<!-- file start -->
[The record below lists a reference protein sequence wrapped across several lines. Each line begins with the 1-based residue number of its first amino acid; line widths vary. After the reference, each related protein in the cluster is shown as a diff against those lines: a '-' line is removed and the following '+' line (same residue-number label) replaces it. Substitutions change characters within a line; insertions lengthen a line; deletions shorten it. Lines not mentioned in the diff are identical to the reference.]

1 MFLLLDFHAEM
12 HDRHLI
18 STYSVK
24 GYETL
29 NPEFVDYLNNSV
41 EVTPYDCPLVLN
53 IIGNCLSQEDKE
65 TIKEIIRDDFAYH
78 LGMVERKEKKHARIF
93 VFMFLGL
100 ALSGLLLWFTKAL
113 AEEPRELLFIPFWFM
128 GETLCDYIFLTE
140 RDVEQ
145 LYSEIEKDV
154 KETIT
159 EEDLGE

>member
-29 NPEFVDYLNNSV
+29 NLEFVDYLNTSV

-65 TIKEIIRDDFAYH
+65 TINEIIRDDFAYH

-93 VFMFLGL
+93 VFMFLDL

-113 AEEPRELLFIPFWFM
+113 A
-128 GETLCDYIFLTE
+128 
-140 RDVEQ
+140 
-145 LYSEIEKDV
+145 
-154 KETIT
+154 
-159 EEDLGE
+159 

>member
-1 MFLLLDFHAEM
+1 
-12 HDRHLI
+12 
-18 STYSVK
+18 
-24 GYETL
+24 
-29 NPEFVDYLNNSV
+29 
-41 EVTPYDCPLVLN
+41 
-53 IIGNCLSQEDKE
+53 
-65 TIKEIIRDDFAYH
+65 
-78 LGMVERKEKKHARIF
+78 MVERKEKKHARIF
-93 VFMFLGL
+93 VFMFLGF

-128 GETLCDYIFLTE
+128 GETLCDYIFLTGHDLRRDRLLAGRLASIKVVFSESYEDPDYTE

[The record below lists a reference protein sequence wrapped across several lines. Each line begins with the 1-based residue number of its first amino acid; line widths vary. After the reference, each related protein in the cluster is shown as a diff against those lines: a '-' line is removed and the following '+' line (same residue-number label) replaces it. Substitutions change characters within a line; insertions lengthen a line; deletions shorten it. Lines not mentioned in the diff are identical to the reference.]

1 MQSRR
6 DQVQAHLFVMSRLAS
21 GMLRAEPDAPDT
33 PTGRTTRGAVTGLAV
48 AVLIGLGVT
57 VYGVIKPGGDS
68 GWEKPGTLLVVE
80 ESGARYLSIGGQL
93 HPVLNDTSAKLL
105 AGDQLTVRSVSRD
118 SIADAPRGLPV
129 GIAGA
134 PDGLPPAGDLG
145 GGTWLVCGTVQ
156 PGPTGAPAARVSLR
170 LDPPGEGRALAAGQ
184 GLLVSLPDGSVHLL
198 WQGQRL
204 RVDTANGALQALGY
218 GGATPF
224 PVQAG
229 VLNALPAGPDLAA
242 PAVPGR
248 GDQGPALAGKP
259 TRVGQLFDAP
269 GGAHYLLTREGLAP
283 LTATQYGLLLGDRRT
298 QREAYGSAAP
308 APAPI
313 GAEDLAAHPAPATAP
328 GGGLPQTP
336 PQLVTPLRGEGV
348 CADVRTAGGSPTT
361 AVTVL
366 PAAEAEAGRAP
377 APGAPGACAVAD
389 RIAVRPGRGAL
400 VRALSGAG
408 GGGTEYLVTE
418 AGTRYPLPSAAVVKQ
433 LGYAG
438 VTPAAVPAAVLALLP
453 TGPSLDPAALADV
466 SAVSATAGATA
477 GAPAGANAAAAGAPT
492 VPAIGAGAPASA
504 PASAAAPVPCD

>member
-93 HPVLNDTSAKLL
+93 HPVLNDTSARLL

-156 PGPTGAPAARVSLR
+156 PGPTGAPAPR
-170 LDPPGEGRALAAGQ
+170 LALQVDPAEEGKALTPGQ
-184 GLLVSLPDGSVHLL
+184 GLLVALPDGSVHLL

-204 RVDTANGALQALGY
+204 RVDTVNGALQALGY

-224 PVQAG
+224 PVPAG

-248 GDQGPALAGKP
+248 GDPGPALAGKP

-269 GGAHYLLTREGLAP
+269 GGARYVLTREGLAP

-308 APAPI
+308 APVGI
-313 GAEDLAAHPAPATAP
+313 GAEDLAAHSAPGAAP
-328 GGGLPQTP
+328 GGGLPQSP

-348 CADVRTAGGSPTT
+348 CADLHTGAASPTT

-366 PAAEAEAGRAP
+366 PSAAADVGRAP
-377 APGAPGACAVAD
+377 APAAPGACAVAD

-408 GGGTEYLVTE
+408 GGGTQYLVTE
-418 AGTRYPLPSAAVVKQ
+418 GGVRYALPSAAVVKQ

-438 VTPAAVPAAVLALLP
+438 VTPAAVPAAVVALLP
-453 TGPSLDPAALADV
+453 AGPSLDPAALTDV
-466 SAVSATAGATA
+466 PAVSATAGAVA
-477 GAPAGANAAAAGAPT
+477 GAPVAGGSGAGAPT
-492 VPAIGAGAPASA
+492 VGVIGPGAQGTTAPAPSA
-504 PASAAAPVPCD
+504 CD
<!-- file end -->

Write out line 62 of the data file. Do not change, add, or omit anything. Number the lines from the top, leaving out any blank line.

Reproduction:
1 MQSRR